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SSH Study: Who’s Auditing Your SSH Entitlements?

SSH Study: Who’s Auditing Your SSH Entitlements?

Audit ssh entitlements
November 15, 2017 | Eva Hanscom

Cyber criminals, such as malicious insiders, often use SSH keys to access systems from remote locations, evade security tools and escalate privileges. Auditing SSH entitlements as part of Privileged Access Management (PAM) policies can help organizations understand how well they control access to sensitive data.

Unfortunately, SSH entitlements are often not included in PAM policies, and thus are rarely audited. Without proper auditing and effective SSH security policies, SSH key weaknesses can go undetected, leaving organizations vulnerable to a wide range of cybersecurity attacks.

Venafi recently conducted a study that evaluated how organizations manage and implement SSH in their environments. Over 400 IT security professionals with in-depth knowledge of SSH participated, however, the study reveals a widespread lack of SSH audits. For example, 55% of the respondents said SSH entitlements are not featured in their PAM policies.

Additional highlights from the study:

  • Only a third (33%) of respondents said auditors review SSH key rotation and retirement policies.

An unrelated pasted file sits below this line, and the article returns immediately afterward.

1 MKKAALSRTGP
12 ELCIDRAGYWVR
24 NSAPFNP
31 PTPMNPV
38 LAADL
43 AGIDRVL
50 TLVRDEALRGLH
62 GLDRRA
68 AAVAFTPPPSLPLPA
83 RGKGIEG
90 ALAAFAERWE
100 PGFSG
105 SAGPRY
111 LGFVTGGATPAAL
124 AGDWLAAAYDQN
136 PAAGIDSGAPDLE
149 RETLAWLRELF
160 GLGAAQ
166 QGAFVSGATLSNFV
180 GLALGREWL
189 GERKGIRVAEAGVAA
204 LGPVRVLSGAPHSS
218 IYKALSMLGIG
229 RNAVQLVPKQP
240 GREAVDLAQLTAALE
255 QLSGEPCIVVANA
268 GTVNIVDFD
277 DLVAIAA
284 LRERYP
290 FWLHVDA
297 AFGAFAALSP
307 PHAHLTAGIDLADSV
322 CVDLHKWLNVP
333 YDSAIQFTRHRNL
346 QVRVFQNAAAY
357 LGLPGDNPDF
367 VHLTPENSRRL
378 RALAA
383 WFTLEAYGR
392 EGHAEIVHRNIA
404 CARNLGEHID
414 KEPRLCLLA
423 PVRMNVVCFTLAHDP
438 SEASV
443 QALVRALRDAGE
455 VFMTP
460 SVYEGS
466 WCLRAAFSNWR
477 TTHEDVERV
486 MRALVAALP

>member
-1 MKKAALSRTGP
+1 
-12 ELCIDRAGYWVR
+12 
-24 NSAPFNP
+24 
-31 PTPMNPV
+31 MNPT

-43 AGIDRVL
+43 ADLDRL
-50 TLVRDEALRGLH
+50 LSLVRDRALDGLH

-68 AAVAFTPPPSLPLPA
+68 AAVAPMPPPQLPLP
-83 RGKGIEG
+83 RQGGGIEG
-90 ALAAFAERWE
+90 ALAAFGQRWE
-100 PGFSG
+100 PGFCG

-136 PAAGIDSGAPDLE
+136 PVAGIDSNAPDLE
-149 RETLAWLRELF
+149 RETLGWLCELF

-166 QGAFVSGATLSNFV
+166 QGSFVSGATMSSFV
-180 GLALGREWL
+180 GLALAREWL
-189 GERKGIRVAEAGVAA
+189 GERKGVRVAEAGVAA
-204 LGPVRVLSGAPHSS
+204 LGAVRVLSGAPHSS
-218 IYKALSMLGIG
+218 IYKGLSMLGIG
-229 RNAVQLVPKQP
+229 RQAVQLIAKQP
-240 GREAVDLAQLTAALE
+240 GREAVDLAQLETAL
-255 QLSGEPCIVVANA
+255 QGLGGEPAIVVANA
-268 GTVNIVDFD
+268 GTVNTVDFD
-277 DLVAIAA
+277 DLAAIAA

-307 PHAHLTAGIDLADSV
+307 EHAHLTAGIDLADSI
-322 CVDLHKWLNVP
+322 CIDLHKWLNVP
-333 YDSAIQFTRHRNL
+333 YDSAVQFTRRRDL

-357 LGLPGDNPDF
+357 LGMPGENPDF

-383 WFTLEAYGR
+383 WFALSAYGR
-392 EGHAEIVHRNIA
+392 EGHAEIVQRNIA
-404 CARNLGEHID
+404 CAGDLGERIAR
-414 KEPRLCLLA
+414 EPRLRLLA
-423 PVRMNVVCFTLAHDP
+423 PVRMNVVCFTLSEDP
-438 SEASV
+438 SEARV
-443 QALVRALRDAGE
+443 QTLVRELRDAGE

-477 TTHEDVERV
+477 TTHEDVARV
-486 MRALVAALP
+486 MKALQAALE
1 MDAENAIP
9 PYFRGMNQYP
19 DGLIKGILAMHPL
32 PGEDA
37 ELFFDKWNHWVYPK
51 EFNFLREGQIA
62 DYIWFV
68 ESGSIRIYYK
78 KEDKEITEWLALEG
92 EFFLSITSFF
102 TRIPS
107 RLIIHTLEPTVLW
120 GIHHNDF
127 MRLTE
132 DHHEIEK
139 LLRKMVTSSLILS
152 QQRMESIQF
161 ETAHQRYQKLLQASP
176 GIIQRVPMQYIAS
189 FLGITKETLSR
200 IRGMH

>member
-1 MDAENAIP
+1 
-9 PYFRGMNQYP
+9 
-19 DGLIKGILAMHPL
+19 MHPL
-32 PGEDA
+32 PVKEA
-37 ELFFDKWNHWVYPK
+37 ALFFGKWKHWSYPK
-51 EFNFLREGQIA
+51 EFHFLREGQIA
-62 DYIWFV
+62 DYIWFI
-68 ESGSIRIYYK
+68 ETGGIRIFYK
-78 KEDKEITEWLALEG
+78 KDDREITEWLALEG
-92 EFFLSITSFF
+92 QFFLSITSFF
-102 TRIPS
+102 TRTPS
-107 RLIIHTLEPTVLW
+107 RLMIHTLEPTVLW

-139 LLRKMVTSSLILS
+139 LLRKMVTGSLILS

• Although SSH grants privileged access in the same ways that passwords do, they are rarely audited.
       
  • Less than half (46%) of respondents said auditors review the control of authorized key files.
    • When SSH access is not limited to approved systems, attackers with SSH access can move easily across enterprise networks and remain undetected.
       
  • Just 43% of respondents said auditors review their port forwarding policy.
    • If port forwarding is not limited, malicious actors can use it to create encrypted connections that evade most security controls.
       
  • More than one-quarter (27%) of respondents said that none of these critical SSH best practices are audited.
    • Without visibility into the efficacy of SSH security practices, organizations cannot accurately measure their security posture.

“Proper oversight from auditors and policy makers would go a long way toward helping organizations understand SSH security risks,” said Steven Armstrong, enterprise information security and risk management consultant and former Federal Reserve Bank Examiner. “Sadly, without detailed insight into the impact of lax SSH policy enforcement, most organizations do not have the information or the catalysts they need to strengthen SSH security.”

Are you auditing your SSH keys?

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About the author

Eva Hanscom
Eva Hanscom

Eva is Public Relations Manager at Venafi. She is passionate about educating the global marketplace about infosec and machine-identity issues, and in 2018 grew Venafi's global coverage by 45%.

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